Over the last year or so, it’s been hard not to notice that sociologists have had a moment. Matthew Desmond’s brilliant book “Evicted” just won a well-deserved Pulitzer. Sara Goldrick-Rab and Tressie McMillan Cottom have appeared on The Daily Show. Economists have long studied higher ed, but sociologists are proving worthy adversaries.
Meanwhile, my erstwhile colleagues, political scientists, have been quiet.
This will not do.
PS: Political Science and Politics (also known as the actually readable alternative to the APSR) has published a symposium on “Higher Education in the Knowledge Economy.” It’s a collection of research pieces and reflections (including one by yours truly) bringing poli sci lenses to bear on higher education, both in the US and internationally. Tobias Schulze-Cleven gathered scholars from various angles to provide examples of what a power-centric analysis of higher education would look like.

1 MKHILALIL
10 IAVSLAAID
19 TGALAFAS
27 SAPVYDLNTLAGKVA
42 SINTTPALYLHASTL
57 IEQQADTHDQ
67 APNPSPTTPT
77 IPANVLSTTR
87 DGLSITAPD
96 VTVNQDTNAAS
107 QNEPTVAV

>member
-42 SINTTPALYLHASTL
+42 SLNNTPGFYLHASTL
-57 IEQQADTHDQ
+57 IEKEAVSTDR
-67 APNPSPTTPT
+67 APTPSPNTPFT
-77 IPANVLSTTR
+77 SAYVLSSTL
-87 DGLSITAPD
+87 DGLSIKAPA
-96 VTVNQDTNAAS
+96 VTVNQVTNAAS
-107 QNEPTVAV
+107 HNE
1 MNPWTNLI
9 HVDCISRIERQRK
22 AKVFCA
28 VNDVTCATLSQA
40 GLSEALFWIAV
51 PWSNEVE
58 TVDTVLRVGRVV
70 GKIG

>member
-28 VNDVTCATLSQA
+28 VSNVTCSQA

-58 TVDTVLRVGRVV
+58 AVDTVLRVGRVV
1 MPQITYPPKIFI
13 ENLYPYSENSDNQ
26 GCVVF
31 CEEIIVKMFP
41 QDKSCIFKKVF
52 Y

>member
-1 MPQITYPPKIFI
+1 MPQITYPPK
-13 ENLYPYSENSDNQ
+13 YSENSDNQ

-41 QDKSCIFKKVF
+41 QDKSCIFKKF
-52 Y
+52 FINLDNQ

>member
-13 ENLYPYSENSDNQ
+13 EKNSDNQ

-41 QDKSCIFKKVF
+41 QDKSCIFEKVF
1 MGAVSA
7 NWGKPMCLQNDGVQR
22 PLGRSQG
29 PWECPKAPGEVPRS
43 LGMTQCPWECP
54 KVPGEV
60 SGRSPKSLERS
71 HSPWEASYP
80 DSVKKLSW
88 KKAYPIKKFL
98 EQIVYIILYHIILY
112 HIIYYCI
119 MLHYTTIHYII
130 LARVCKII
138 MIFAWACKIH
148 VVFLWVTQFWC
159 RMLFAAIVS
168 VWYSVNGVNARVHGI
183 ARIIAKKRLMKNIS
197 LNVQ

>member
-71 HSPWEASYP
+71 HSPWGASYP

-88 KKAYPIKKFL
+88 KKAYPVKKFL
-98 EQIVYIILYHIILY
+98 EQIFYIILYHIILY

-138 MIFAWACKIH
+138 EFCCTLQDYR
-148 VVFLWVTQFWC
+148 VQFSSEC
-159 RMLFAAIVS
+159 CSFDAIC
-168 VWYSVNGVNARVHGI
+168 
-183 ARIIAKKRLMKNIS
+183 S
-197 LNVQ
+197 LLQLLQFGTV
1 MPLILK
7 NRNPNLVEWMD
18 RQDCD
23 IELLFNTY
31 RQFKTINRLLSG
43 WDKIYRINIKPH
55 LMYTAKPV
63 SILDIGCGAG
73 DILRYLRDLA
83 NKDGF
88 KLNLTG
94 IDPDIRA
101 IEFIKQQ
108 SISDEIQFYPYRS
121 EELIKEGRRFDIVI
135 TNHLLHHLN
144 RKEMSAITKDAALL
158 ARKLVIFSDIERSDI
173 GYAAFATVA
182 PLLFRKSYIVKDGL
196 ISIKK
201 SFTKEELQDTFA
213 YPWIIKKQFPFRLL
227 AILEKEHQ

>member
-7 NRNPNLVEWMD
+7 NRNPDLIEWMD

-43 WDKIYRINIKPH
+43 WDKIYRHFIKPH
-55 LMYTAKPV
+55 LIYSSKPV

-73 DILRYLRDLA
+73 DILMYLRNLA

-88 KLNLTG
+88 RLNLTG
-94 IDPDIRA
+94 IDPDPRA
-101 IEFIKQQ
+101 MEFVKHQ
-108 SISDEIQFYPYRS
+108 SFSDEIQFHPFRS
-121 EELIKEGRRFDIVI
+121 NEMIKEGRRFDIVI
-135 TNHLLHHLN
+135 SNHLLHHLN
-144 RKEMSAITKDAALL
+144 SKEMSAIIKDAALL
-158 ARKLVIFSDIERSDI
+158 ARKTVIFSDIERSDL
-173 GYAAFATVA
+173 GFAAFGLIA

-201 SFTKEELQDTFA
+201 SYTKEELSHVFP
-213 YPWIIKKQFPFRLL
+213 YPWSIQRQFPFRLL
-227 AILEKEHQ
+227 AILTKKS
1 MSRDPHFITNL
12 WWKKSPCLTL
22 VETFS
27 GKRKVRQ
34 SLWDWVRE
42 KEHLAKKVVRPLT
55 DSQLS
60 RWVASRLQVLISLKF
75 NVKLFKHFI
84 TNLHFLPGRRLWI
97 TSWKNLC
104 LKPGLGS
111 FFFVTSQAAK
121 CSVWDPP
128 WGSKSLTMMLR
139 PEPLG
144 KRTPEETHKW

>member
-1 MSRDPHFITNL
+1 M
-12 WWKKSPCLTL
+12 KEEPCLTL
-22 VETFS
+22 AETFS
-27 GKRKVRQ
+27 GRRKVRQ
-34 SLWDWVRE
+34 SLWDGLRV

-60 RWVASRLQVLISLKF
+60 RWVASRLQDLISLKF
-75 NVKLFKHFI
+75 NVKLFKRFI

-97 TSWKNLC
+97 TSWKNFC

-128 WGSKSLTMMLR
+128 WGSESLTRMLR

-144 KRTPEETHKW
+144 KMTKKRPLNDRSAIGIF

If you have a little time, check it out. What does the multivalent nature of higher education suggest about policy feedback loops? What contradictory effects has it had on the definition and production of citizenship? And, close to my heart, what does performance-based funding say about the definition of “shared” in “shared governance”?